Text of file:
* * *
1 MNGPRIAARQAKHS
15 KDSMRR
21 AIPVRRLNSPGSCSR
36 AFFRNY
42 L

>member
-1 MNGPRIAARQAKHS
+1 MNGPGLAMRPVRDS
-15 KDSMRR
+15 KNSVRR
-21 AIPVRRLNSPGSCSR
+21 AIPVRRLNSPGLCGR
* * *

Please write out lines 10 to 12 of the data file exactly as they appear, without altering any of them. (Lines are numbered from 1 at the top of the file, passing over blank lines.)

+15 KNSVRR
-21 AIPVRRLNSPGSCSR
+21 AIPVRRLNSPGLCGR